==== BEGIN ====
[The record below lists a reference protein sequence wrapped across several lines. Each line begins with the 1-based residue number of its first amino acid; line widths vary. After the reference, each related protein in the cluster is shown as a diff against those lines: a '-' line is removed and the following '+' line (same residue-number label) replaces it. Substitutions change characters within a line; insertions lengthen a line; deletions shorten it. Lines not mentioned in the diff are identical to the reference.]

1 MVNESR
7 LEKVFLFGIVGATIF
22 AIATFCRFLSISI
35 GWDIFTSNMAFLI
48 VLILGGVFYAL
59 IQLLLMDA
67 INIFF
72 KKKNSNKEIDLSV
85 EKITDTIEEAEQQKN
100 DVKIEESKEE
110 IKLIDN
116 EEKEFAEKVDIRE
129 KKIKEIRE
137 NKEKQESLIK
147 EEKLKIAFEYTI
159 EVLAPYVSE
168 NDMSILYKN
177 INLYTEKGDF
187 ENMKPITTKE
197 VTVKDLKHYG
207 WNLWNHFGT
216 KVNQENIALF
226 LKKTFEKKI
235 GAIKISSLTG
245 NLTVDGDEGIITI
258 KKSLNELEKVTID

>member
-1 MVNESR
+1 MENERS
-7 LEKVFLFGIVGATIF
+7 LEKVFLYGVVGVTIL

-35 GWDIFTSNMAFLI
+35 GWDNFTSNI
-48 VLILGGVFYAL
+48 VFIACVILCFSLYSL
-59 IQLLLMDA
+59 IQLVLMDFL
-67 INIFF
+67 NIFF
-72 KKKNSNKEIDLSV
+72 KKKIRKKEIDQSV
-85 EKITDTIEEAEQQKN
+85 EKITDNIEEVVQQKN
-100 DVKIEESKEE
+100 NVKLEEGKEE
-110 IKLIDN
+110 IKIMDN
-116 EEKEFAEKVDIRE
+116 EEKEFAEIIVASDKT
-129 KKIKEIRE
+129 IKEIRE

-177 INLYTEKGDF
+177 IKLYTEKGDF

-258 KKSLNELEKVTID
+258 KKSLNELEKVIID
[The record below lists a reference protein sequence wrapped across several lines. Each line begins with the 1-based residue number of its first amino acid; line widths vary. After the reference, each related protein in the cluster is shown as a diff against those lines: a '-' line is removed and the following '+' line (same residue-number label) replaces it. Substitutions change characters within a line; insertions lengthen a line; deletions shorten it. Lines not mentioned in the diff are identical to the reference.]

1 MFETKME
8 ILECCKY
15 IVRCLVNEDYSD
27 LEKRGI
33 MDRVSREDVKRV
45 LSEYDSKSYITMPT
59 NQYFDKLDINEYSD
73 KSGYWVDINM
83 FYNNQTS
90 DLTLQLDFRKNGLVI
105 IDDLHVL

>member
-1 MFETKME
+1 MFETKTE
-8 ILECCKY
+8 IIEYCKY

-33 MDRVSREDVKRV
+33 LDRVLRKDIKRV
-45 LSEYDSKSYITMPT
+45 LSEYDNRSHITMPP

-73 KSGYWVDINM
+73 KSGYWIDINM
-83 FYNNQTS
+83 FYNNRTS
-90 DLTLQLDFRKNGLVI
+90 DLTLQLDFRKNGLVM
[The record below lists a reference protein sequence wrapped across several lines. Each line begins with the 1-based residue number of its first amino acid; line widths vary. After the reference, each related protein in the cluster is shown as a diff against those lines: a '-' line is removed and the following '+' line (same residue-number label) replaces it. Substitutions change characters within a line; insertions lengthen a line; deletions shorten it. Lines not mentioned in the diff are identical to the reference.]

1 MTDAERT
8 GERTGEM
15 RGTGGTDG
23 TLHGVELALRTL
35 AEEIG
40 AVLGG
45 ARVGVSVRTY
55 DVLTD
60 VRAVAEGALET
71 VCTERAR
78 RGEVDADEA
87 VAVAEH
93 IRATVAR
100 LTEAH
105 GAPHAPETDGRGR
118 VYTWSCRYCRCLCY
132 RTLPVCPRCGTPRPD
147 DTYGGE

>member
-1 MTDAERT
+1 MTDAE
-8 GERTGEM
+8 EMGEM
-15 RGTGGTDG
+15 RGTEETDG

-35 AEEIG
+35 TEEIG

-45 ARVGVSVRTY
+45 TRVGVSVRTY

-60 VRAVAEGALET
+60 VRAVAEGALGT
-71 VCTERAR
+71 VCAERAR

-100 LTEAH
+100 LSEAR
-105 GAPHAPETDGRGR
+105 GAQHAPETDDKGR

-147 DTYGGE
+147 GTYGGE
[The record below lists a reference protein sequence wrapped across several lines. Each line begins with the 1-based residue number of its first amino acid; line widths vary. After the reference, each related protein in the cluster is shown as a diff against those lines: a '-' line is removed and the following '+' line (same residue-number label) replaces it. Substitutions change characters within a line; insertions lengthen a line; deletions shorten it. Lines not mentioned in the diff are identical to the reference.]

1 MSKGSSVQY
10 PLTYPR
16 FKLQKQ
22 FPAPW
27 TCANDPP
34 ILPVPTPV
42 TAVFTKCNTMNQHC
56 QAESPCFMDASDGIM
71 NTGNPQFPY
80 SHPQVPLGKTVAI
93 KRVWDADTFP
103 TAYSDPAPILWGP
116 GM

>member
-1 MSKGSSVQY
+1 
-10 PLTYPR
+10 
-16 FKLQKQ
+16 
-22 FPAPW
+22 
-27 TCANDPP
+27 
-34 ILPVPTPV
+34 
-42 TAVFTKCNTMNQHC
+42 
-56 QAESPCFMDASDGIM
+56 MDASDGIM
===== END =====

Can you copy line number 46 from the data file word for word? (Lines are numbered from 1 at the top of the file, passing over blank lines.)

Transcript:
+100 NVKLEEGKEE